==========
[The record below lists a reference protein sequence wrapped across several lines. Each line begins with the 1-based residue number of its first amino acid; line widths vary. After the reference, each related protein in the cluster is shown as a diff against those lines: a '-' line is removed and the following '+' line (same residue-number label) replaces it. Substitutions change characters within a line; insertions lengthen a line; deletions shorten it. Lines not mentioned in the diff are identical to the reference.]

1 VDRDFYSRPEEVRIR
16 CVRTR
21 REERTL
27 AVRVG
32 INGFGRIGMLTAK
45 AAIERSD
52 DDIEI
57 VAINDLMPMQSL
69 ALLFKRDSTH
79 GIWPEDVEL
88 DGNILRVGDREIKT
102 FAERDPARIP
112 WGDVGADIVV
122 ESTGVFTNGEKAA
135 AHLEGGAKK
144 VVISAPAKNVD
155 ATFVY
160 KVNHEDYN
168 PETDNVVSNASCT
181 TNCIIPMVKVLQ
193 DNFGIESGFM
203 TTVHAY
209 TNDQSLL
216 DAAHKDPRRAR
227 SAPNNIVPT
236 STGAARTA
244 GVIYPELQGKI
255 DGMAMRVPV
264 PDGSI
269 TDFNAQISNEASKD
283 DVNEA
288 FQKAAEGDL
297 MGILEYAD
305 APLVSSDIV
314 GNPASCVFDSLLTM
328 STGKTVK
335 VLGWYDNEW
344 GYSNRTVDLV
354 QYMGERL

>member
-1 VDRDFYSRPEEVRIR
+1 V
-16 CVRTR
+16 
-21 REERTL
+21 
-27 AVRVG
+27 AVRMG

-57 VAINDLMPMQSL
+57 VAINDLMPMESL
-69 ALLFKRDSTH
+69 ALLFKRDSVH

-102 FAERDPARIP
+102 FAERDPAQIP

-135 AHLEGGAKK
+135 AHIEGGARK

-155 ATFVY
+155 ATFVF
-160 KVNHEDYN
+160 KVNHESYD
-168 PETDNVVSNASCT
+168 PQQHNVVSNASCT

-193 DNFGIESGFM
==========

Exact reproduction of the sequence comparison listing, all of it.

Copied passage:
[The record below lists a reference protein sequence wrapped across several lines. Each line begins with the 1-based residue number of its first amino acid; line widths vary. After the reference, each related protein in the cluster is shown as a diff against those lines: a '-' line is removed and the following '+' line (same residue-number label) replaces it. Substitutions change characters within a line; insertions lengthen a line; deletions shorten it. Lines not mentioned in the diff are identical to the reference.]

1 VDRDFYSRPEEVRIR
16 CVRTR
21 REERTL
27 AVRVG
32 INGFGRIGMLTAK
45 AAIERSD
52 DDIEI
57 VAINDLMPMQSL
69 ALLFKRDSTH
79 GIWPEDVEL
88 DGNILRVGDREIKT
102 FAERDPARIP
112 WGDVGADIVV
122 ESTGVFTNGEKAA
135 AHLEGGAKK
144 VVISAPAKNVD
155 ATFVY
160 KVNHEDYN
168 PETDNVVSNASCT
181 TNCIIPMVKVLQ
193 DNFGIESGFM
203 TTVHAY
209 TNDQSLL
216 DAAHKDPRRAR
227 SAPNNIVPT
236 STGAARTA
244 GVIYPELQGKI
255 DGMAMRVPV
264 PDGSI
269 TDFNAQISNEASKD
283 DVNEA
288 FQKAAEGDL
297 MGILEYAD
305 APLVSSDIV
314 GNPASCVFDSLLTM
328 STGKTVK
335 VLGWYDNEW
344 GYSNRTVDLV
354 QYMGERL

>member
-1 VDRDFYSRPEEVRIR
+1 V
-16 CVRTR
+16 
-21 REERTL
+21 
-27 AVRVG
+27 AVRMG

-57 VAINDLMPMQSL
+57 VAINDLMPMESL
-69 ALLFKRDSTH
+69 ALLFKRDSVH

-102 FAERDPARIP
+102 FAERDPAQIP

-135 AHLEGGAKK
+135 AHIEGGARK

-155 ATFVY
+155 ATFVF
-160 KVNHEDYN
+160 KVNHESYD
-168 PETDNVVSNASCT
+168 PQQHNVVSNASCT

-193 DNFGIESGFM